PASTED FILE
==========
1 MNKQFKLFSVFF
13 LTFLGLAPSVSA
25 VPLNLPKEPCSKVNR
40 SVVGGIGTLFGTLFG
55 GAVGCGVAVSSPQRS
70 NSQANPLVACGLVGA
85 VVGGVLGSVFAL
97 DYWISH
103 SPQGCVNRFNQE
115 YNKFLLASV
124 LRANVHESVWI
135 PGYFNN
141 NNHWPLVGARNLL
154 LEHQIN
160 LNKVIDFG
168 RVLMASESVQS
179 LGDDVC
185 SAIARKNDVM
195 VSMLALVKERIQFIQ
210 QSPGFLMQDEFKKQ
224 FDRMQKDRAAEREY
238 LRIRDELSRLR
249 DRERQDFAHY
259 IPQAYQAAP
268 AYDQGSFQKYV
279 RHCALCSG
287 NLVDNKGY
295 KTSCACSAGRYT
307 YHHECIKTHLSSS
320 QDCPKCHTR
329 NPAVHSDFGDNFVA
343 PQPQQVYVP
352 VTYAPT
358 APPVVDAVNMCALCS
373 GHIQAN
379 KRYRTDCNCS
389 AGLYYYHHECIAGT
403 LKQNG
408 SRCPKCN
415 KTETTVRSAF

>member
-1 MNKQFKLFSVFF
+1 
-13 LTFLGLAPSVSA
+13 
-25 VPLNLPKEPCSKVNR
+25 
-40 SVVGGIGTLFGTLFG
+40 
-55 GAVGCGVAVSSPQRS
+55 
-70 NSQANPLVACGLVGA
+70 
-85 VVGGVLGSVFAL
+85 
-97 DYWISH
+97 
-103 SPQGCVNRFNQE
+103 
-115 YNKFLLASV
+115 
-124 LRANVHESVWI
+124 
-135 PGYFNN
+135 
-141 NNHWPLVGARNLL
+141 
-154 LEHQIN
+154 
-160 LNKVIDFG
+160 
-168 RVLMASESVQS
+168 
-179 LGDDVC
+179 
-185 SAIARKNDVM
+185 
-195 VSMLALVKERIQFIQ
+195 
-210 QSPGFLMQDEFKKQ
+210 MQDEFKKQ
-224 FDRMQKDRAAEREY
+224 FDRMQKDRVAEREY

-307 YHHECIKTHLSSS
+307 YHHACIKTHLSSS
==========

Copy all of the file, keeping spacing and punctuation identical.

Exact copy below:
1 MNKQFKLFSVFF
13 LTFLGLAPSVSA
25 VPLNLPKEPCSKVNR
40 SVVGGIGTLFGTLFG
55 GAVGCGVAVSSPQRS
70 NSQANPLVACGLVGA
85 VVGGVLGSVFAL
97 DYWISH
103 SPQGCVNRFNQE
115 YNKFLLASV
124 LRANVHESVWI
135 PGYFNN
141 NNHWPLVGARNLL
154 LEHQIN
160 LNKVIDFG
168 RVLMASESVQS
179 LGDDVC
185 SAIARKNDVM
195 VSMLALVKERIQFIQ
210 QSPGFLMQDEFKKQ
224 FDRMQKDRAAEREY
238 LRIRDELSRLR
249 DRERQDFAHY
259 IPQAYQAAP
268 AYDQGSFQKYV
279 RHCALCSG
287 NLVDNKGY
295 KTSCACSAGRYT
307 YHHECIKTHLSSS
320 QDCPKCHTR
329 NPAVHSDFGDNFVA
343 PQPQQVYVP
352 VTYAPT
358 APPVVDAVNMCALCS
373 GHIQAN
379 KRYRTDCNCS
389 AGLYYYHHECIAGT
403 LKQNG
408 SRCPKCN
415 KTETTVRSAF

>member
-1 MNKQFKLFSVFF
+1 
-13 LTFLGLAPSVSA
+13 
-25 VPLNLPKEPCSKVNR
+25 
-40 SVVGGIGTLFGTLFG
+40 
-55 GAVGCGVAVSSPQRS
+55 
-70 NSQANPLVACGLVGA
+70 
-85 VVGGVLGSVFAL
+85 
-97 DYWISH
+97 
-103 SPQGCVNRFNQE
+103 
-115 YNKFLLASV
+115 
-124 LRANVHESVWI
+124 
-135 PGYFNN
+135 
-141 NNHWPLVGARNLL
+141 
-154 LEHQIN
+154 
-160 LNKVIDFG
+160 
-168 RVLMASESVQS
+168 
-179 LGDDVC
+179 
-185 SAIARKNDVM
+185 
-195 VSMLALVKERIQFIQ
+195 
-210 QSPGFLMQDEFKKQ
+210 MQDEFKKQ
-224 FDRMQKDRAAEREY
+224 FDRMQKDRVAEREY

-307 YHHECIKTHLSSS
+307 YHHACIKTHLSSS